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Understanding the Role and Regulation of Cation Homeostasis during Citric Acid Stress in the Spoilage Yeast Saccharomyces Cerevisiae


Yeasts are able to spoil foods and beverages because they have evolved mechanisms that allow them to adapt and grow under the extreme environmental conditions, such as acid pH, that are often used to preserve foods and drinks. Citric acid (E330) and its salts are used extensively in the food and beverage industry to control pH and act as preservatives to prevent microbial growth, but little is known about how yeasts adapt and grow in the presence of the acid. Understanding of the precise mechanisms that regulate the adaptive responses of spoilage yeast to citric acid could lead to the enhancement of the preservative action of the compound, or to the development of new preservation routes that target the signalling mechanisms, that will be identified by this study, that switch on the adaptive response.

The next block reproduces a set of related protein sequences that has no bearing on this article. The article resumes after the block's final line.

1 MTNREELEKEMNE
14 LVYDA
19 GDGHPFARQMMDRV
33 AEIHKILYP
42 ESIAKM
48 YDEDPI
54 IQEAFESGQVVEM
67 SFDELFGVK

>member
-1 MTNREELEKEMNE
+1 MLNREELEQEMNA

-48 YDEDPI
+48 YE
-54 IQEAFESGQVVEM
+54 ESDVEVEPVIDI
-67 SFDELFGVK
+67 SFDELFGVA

In previous work, we have identified three genes that are known to control the intracellular levels of important cations, such as polyamines and metal ions, also play an essential role in permitting optimal adaptation of spoilage yeast to the inhibitory effect of citric acid. Thus, in this proposal we aim to: <OL> <LI> Determine why the regulation of cation levels is so important to citric acid adaptation; <LI>Identify the other proteins that make up the signalling pathways that regulate cation levels during citric acid stress; <LI>Determine whether or not the signalling pathways switch on the same, or different responses, and whether they do this by interacting together or via separate routes.

University of St Andrews
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